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May 23, 2012updated 23 Aug 2016 9:14am

Users won’t pay extra for 4G mobile

Customers see 4G mobile as an extension of current data plans, and will not expect to pay a premium for faster service.

By Allan Swann

Research suggests that users of mobile phones see 4G LTE simply as a faster version of what they have already – 3G data plans. In global markets, users have shown no inkling that any premium price points will be sustainable, which may dismay UK telcos reeling from falling margins on services.

So far, the major global 4G LTE networks have focused on selling customers into extended data plans to drive adoption of 4G mobile, a model seen with Verizon (of which Vodafone UK owns 45%) and AT&T in the US and NTT DoCoMo in Japan.

This has seen high demand where available, and will drive adoption of the new technology, suggests Paul Lambert, Informa’s Telecoms and Media Senior Analyst.

"Because LTE technology, at the moment at least, is an extension of the mobile broadband experience, initial evidence suggests that mobile users aren’t prepared to pay a significant premium for LTE access," he said.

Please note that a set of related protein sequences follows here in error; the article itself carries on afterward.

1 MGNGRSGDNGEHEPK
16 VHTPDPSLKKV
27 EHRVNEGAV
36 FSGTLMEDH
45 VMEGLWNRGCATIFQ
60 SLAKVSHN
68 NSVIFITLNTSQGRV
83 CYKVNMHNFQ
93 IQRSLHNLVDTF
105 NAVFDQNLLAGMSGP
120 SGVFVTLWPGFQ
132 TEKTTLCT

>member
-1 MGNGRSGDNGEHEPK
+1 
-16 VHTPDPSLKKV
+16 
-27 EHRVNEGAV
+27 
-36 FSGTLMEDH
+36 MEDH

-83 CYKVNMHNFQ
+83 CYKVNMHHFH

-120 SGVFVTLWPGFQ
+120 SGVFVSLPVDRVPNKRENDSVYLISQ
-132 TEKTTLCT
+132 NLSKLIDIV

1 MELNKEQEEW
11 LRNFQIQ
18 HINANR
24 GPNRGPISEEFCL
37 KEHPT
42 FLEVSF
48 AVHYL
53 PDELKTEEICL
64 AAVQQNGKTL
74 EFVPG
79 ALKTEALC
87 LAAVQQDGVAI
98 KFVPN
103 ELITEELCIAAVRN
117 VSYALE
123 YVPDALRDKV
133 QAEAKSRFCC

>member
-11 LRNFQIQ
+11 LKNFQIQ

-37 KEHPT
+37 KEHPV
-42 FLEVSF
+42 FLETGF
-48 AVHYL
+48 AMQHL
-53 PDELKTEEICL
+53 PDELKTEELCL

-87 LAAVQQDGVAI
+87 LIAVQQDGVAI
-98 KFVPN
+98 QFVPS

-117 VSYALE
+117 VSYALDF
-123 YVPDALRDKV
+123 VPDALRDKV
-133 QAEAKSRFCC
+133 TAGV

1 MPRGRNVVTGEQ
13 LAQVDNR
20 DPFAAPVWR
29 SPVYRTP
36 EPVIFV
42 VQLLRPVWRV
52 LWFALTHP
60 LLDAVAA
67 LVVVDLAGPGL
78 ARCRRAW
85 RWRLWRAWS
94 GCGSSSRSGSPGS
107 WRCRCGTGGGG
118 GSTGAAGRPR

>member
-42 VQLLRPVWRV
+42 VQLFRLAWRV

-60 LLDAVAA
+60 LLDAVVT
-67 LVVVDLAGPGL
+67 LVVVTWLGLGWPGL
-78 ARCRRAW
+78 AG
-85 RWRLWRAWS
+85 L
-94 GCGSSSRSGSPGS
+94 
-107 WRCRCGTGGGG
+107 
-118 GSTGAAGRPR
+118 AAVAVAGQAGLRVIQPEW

"Most of the operators that have been successful in signing up LTE subscribers have decided not to charge a premium for 4G access, but instead are bundling it into existing data plans. When operators have done this, and effectively communicated the benefits 4G offers, market reaction has been very positive. This indicates that 4G should, in the first instance at least, be seen as a way to improve the overall mobile broadband experience rather than as a way to generate "new revenues"," he says.

An Informa report suggests that the main reasons operators are launching LTE is to create new revenue streams (34.7%); to increase capacity to offer mobile broadband services (23.3%); and to build brand value through technology leadership (31.3%).

The UK has yet to launch any 4G LTE networks, as local operators wait for Ofcom to perform the 4G radio spectrum auction at year end (see CBRs special report). Everything Everywhere (owners of T-Mobile and Orange) has been attempting to launch a 4G service on its existing spectrum, but will require Ofcom approval.

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According to Informa’s research, 70% of operators worldwide believe now is the right time to launch 4G services, and 60% plan to launch 4G services by end of 2013. 33% will launch 4G services this year, and a further 24.9% next year.

The main reason 4G LTE hasn’t been more dominant in the markets where it is available is the lack of handset choice. Informa estimates that smartphones comprise only 18% of all LTE devices available.

That is expected to change this year, with high profile devices such as the Samsung Galaxy S3 offering a 4G version later in the year. The iPhone 5 is also expected to be a 4G device, its iPad 3 launched with US 4G support earlier in the year, and has been a huge success.


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